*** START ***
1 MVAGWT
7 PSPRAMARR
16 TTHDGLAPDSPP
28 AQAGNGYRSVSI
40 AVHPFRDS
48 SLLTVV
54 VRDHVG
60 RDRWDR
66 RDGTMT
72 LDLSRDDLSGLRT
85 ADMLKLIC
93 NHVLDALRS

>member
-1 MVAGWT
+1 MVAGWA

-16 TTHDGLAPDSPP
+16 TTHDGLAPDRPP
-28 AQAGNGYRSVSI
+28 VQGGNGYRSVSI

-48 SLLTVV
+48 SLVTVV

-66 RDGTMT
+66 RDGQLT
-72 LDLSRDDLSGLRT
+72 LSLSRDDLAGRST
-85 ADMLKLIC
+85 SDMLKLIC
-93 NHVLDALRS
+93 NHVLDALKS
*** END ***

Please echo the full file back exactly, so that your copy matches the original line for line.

1 MVAGWT
7 PSPRAMARR
16 TTHDGLAPDSPP
28 AQAGNGYRSVSI
40 AVHPFRDS
48 SLLTVV
54 VRDHVG
60 RDRWDR
66 RDGTMT
72 LDLSRDDLSGLRT
85 ADMLKLIC
93 NHVLDALRS

>member
-1 MVAGWT
+1 MVAGWA

-16 TTHDGLAPDSPP
+16 TTHDGLAPDRPP
-28 AQAGNGYRSVSI
+28 VQGGNGYRSVSI

-48 SLLTVV
+48 SLVTVV

-66 RDGTMT
+66 RDGQLT
-72 LDLSRDDLSGLRT
+72 LSLSRDDLAGRST
-85 ADMLKLIC
+85 SDMLKLIC
-93 NHVLDALRS
+93 NHVLDALKS